So it went, and Christianity spread. Until, of course, Rome saw that its own power was threatened by this nonsense and might be saved by bringing the Christians into political power – by setting them up as ministers in the imperial court, by making their religion the religion of the state.
It is hard to blame early Christians for accepting the offer. After all, their churches had grown, but it had been a pretty miserable three centuries before the Emperor Constantine (whose own religious beliefs have long puzzled historians) dangled the apple of political power in front of them. It would be nice to be safe, and they wouldn’t have to worry about their daughters marrying one of those pagans next door. What good they could do inside the palace! What churches could be built! How many people they could feed! So much better to run the army than to be on the run from it. God promised an earthly kingdom. A few, small tweaks here and there, a couple heretics banished or burned at the stake, some theological compromises, kill a barbarian or two – what would it matter if they did God’s work?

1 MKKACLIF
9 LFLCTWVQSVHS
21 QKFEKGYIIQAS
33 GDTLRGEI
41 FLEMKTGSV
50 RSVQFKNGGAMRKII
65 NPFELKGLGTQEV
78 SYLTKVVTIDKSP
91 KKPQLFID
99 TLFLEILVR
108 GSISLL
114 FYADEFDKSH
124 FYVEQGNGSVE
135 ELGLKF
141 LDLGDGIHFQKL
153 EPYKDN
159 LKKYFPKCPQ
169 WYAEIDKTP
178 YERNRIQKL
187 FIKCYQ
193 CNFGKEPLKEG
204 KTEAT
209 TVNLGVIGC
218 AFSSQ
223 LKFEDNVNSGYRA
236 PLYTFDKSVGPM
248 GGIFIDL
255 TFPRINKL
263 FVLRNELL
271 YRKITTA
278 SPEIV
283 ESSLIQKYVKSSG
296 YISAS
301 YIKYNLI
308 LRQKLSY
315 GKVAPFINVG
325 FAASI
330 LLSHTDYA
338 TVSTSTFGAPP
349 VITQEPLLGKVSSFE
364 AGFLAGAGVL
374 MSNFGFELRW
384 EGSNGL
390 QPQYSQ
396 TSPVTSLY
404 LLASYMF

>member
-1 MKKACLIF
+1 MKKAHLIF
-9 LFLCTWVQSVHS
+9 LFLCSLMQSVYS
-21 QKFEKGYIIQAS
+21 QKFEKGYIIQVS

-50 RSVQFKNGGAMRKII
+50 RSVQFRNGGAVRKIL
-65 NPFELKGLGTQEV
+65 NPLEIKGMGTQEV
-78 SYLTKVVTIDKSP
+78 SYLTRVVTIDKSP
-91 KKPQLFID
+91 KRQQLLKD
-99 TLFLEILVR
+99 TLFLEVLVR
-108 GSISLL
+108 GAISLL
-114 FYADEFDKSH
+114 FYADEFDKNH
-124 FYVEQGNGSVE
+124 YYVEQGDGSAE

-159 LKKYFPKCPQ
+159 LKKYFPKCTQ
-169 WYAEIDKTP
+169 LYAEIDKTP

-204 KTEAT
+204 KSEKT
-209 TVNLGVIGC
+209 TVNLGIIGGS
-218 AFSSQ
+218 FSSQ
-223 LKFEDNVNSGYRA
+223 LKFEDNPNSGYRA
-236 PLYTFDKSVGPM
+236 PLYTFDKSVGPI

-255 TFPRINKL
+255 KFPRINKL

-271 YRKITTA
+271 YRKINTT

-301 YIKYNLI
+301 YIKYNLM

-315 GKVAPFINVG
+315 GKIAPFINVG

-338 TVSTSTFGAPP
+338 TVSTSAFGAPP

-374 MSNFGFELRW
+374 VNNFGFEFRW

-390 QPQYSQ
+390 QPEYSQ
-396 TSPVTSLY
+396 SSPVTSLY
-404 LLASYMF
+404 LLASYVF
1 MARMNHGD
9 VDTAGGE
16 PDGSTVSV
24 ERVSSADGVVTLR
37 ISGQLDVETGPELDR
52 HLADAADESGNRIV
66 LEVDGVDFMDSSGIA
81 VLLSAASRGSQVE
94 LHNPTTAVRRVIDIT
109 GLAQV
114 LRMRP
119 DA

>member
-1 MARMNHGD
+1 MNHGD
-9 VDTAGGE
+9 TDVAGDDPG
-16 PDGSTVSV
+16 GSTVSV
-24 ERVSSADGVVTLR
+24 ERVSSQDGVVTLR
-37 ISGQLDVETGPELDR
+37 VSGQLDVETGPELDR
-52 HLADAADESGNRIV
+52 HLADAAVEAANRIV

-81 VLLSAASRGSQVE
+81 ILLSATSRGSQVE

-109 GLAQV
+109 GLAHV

Christians hailed Constantine as The Thirteenth Apostle, proving that rulers with dubious conversion stories could become champions of the faith.
Thus is western Christianity: The tale of a Jewish rabbi who taught the power of love and got killed, whose followers undermined the mighty Roman Empire and gained so much power that Jesus the peasant got lost in the bargain. Jesus was enthroned like Caesar. Christians built churches that covered the globe, even as they came to trust the rulers of this world. Power, lots of power, and the wealth that came along with it.
Occasionally, a renegade believer – like Francis, Martin Luther, or John Wesley – would mount a great spiritual movement to restore something resembling Jesus’s original teachings to a corrupted church. They would succeed for a time, only to discover that in winning they lost – and the whole power struggle between Jesus and empire would play itself out again over many centuries, with new voices in new nations, and, all too sadly, the same results as Christians succumb to the delusions of empire.
Christianity will have power isn’t the problem. Christianity doesn’t lack for power. Christianity has power. It always has. That’s the heart of the story.
The question is, the drama is: What kind of power do Christians choose?
Jesus proclaimed a faith with the power to bless the poor, heal the sick, welcome the stranger, and share a table with outcasts and sinners. The power to turn hierarchies upside down, the power of peace, the power of humility. The problem is, of course, that far too many Christians desire the power of empire instead. Like those interviewed in the New York Times story, they take the safety and security some Caesar offers them when they feel embattled and afraid. They forget that accepting the deal always comes with a price.